It strikes me just now that most of the quotes I’ve cited here today come from ‘supposedly’ juvenile literature or authors who wrote primarily for children. There’s a lesson in true reading comprehension here: “No book is really worth reading at the age of ten which is not equally—and often far more—worth reading at the age of fifty and beyond” (C.S. Lewis).
Like the Bible, the best books have a childlike simplicity that is easily understood yet endures and intensifies with each passing year and each fresh read.
We readers read to live.
The truth is, I can’t not read. It’s the air I breath, the food I eat. The books I’ve read, including the Bible, have filled, nourish, and sustained me—and made me the person I am.
How can you change and grow? Readers read, of course. Outside of exterior input, we have little possibility of soul nurture or transformation. We read not only to transcend and fly away but also to root ourselves in the most enriching of soils.
“A reader lives a thousand lives before he dies… The man who never reads lives only one.” ― George R.R. Martin, A Dance with Dragons
Call reading a lifestyle choice, if you will. Because…what happens in a culture that can read but doesn’t? The inimitable Mark Twain, also an author of many books for youth, said, “The man who does not read has no advantage over the man who cannot read.”
This is to be alliterate, although not illiterate. “You don’t have to burn books to destroy a culture. Just get people to stop reading them,” said sci-fi writer Ray Bradbury.
Reasons We Don’t Read
The disease of alliteracy can affect any country, but in Chile it’s in danger of reaching epidemic proportions. You remember what they say about cultures that don’t learn from their past being doomed to repeat it. How can anyone expect to outgrow—conquer—the ruts they’re trapped in without exposure to original ideas?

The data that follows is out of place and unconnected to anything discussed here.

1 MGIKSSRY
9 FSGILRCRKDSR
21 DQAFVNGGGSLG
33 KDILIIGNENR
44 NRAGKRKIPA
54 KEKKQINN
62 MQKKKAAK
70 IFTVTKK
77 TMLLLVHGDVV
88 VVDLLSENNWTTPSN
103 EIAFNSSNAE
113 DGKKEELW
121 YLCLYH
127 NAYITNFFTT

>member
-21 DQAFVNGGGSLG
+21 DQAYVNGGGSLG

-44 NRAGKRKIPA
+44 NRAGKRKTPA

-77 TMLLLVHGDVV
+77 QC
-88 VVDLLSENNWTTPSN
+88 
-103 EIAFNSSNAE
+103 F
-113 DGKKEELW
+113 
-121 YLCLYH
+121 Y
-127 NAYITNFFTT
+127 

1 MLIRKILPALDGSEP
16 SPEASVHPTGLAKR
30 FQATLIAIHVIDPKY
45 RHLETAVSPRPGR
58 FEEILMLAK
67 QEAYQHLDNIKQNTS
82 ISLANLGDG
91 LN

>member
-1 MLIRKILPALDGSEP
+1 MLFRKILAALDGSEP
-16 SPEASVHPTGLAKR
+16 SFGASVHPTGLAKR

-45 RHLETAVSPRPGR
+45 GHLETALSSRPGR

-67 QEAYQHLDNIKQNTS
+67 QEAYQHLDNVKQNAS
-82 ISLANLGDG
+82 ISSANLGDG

This problem is further compounded in a society where books are priced to represent a major investment, thus considered a commodity accessible only to the privileged. The average person holds reading of little value.
Add to that a generation that prefers screens of all kinds to the pages of a book. The workout of reading means more effort than most are willing to put out.
If there were many good books available (which is another whole topic)…
“I have a passion for teaching kids to become readers, to become comfortable with a book, not daunted. Books shouldn’t be daunting, they should be funny, exciting and wonderful; and learning to be a reader gives a terrific advantage.” ― Roald Dahl, author of Charlie and the Chocolate Factory and Matilda
The reasons we read—or should read—are worth proclaiming. So I’m going to keep insisting and persisting. It’s no secret: Readers read, for the love of books and a strong mind.